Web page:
Survey of Deuteronomy

Book Type: Book of Law (or Book of Moses); the fifth book of the Old Testament; the fifth book of the Bible; the fifth of the five-part Jewish collection known as the Torah.

Author: Moses is the traditional author of this book; Deuteronomy is part of the "Law of Moses." He was 120 years old at the time of its writing.

Audience: The title Deuteronomy means "second law." The book is Moses' re-stating various laws and regulations given in the prior Scriptures. Moses wrote to the Jewish people during their 40-year wilderness journey in the Sinai Peninsula. This book was written during the final 40-day period before the Jews entered the Promised Land (Deuteronomy 1:3). It provides an account of God's many works among the nation of Israel during their 40-year journey. This was especially important for the younger generation of Jews who were born during this time period.

Date: During the 40 years in the wilderness, approximately 1440—1400 BC. Some suggest a more exact date of 1406 BC.

Overview: This book consists of 34 chapters that include a brief introduction (Deuteronomy 1:1–4), three major speeches by Moses (Deuteronomy 1:5—30:20), followed by four chapters of concluding activities.

The first speech of Moses (Deuteronomy 1:5—4:43) consists of three major themes. First, Moses reviews God's many gracious acts from their time at Horeb (Mount Sinai) to Beth Peor. Second, Moses gives encouragements in Deuteronomy 4:1–40 regarding obedience to the law of the Lord. Third, three cities of refuge are noted (Deuteronomy 4:41–43) for people to flee to in situations involving accidental deaths.

Moses' second speech is much longer, starting in Deuteronomy 4:44 and running through chapter 28. It provides the main teaching section of the book, reviewing the laws provided in Exodus and Leviticus. This includes the Ten Commandments (Deuteronomy 5), fully obeying the Lord (Deuteronomy 6), warnings against other gods (Deuteronomy 7), warnings against forgetting God (Deuteronomy 8), examples of Israel's past rebellions (Deuteronomy 9—10:11), and the positive exhortation to fear God, love Him, and obey His commands (Deuteronomy 10:12—11:32).

Many specific areas of application are then provided in this second address. They include instructions for worship (Deuteronomy 12:1—16:17), leadership (Deuteronomy 16:18—18:22), community laws (Deuteronomy 19:1—25:19), firstfruits and tithing (Deuteronomy 26:1–15), and a call to obedience (Deuteronomy 26—28).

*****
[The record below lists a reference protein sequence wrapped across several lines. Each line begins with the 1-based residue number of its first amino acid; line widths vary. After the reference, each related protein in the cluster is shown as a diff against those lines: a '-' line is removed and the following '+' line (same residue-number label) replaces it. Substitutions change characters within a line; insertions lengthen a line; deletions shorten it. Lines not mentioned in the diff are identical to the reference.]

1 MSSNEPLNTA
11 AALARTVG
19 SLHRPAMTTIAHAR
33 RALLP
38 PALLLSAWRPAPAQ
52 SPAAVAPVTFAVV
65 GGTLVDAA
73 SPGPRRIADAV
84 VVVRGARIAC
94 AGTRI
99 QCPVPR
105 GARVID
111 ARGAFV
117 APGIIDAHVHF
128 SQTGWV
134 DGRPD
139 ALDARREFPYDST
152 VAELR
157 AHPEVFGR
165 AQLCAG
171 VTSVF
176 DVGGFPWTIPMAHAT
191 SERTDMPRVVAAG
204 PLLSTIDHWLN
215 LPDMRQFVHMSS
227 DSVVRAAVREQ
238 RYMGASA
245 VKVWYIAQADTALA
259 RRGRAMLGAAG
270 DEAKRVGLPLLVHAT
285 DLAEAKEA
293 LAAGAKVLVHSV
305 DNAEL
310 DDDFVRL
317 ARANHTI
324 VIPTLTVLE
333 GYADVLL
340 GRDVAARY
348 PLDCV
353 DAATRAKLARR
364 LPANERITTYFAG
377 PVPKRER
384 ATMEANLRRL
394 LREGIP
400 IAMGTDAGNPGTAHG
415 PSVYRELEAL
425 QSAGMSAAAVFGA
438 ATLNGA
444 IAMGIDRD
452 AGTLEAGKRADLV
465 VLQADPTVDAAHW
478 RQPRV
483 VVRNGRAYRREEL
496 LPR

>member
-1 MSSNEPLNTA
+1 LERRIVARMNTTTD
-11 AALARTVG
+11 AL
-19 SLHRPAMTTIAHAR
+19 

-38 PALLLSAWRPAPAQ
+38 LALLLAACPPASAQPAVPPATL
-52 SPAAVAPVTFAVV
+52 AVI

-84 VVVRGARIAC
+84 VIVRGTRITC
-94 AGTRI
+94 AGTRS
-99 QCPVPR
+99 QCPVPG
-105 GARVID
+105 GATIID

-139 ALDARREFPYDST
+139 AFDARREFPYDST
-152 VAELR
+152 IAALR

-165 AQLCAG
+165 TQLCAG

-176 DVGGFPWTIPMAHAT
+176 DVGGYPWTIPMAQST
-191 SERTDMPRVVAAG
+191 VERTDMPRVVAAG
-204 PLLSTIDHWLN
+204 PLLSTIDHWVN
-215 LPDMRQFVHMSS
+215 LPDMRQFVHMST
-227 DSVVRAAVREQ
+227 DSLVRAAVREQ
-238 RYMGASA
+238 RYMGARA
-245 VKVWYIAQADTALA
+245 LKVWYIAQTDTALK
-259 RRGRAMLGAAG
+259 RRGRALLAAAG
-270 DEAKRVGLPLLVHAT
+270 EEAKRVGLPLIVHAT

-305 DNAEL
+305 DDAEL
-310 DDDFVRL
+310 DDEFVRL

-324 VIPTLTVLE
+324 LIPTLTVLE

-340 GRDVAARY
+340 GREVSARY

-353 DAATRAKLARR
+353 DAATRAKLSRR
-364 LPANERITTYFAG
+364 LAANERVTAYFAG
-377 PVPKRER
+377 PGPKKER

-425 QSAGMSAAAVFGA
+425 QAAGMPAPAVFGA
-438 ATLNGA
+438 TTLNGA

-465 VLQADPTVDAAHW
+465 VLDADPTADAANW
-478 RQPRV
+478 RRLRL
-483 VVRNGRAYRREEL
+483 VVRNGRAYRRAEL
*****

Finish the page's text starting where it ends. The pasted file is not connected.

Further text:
The third speech of Moses covers Deuteronomy 29:1—30:20. It emphasizes a renewal of the Mosaic covenant (Deuteronomy 29) followed by repentance and forgiveness (Deuteronomy 30). It concludes with the call to decide between life according to the Lord's ways, or death (Deuteronomy 30:11–20).

These three speeches are followed by a series of important concluding events. First, Moses transitions leadership to Joshua (Deuteronomy 31:1–8). Second, rules are given regarding the future reading of the law (Deuteronomy 31:9–13). Joshua is commissioned by God, God prophecies regarding Israel's future and instructs Moses to write a song and teach it to the people, and Moses calls the people together (Deuteronomy 31:14–29). The song of Moses is then recorded, covering an extended portion of material (Deuteronomy 31:30—32:47). Moses then records information about his coming death and offers a blessing to the people (Deuteronomy 32:48—33:29).

The book ends with the record of Moses' death in chapter 34. This passage is the only part of the book connected to any authorship dispute. Most scholars believe this information was recorded by one of Moses' close associates after his death, possibly Joshua.

Key Verses (ESV):

Deuteronomy 4:2: "You shall not add to the word that I command you, nor take from it, that you may keep the commandments of the LORD your God that I command you."

Deuteronomy 6:4–7: "Hear, O Israel: The LORD our God, the LORD is one. You shall love the LORD your God with all your heart and with all your soul and with all your might. And these words that I command you today shall be on your heart. You shall teach them diligently to your children, and shall talk of them when you sit in your house, and when you walk by the way, and when you lie down, and when you rise."

Deuteronomy 32:46–47: "He said to them, 'Take to heart all the words by which I am warning you today, that you may command them to your children, that they may be careful to do all the words of this law. For it is no empty word for you, but your very life, and by this word you shall live long in the land that you are going over the Jordan to possess.'"